Ebola and the fiction of quarantine
The New Yorker - 08/11/2014
Amid heated debate, the Ebola virus came to the United States on Saturday, August 2, 2014, aboard a Gulfstream jet chartered by the Centers for Disease Control and Prevention. The virus was carried in the bloodstream of Doctor Kent Brantly, who travelled within an Aeromedical Biological Containment System—a hermetically sealed, transparent plastic tent that isolated the patient from the flight crew.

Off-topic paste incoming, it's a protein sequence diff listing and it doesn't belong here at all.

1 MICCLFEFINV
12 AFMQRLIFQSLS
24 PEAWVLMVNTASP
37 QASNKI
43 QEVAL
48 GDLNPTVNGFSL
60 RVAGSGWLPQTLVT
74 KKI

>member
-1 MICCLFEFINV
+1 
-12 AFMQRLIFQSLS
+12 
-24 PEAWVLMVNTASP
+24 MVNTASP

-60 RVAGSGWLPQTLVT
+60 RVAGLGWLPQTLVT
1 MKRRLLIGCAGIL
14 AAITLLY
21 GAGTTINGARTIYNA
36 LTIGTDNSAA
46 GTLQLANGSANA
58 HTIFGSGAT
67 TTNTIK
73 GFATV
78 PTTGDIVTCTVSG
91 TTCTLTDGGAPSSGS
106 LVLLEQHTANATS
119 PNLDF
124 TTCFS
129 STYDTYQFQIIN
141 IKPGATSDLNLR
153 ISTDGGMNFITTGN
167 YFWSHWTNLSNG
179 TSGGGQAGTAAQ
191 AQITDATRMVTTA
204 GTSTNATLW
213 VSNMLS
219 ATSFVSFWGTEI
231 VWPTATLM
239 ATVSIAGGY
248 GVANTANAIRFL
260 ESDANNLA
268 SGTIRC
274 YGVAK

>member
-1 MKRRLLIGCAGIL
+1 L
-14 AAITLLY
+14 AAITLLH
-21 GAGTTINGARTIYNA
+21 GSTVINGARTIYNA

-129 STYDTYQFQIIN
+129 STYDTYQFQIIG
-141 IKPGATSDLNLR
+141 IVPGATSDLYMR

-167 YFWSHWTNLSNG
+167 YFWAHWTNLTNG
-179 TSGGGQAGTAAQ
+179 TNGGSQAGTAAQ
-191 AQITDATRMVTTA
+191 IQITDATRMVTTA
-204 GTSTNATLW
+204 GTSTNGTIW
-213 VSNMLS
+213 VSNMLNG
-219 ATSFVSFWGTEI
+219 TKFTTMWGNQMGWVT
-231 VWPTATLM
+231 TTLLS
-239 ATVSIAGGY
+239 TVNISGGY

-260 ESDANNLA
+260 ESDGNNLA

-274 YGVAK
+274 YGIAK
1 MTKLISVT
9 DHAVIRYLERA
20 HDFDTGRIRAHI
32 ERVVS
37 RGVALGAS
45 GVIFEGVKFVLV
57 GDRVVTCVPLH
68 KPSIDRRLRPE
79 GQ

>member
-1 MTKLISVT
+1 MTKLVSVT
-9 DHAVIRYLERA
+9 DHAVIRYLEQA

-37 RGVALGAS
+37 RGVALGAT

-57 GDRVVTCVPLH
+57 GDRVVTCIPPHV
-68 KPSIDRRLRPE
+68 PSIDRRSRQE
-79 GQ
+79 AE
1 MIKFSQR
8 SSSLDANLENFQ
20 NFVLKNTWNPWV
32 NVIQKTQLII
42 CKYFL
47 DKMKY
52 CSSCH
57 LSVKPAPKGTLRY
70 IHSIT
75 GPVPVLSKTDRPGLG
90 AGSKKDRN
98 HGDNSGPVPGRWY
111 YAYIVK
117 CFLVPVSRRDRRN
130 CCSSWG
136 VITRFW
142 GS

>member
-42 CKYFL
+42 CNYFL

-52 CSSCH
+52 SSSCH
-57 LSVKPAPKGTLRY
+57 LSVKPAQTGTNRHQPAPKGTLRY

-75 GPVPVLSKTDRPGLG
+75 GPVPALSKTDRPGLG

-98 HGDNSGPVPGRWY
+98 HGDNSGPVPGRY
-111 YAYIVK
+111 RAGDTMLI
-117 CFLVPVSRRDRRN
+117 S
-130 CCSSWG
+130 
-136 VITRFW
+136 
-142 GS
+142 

The Containment System is, at first glance, underwhelming; it looks like a transparent shower curtain that has been haphazardly tied onto a grid of PVC pipes, like an amateur greenhouse or a children’s fort. In fact, it houses an entirely self-contained artificial environment. After a patient’s stretcher is placed inside, the entry sleeve is typically clamped at two points, heat-sealed, and cut. Connected to a battery-powered high-efficiency particulate air (HEPA) exchange unit, the plastic walls encircle a negatively pressurized weather system, within which a patient can remain isolated for the duration of a flight. Gloved sleeves sewn into the plastic at strategic intervals allow medical personnel to treat the patient without breaking the bubble; a needleless intravenous system is used to minimize risk of puncture. Throughout a journey that took him nearly halfway around the world, Brantly inhabited his own private atmosphere.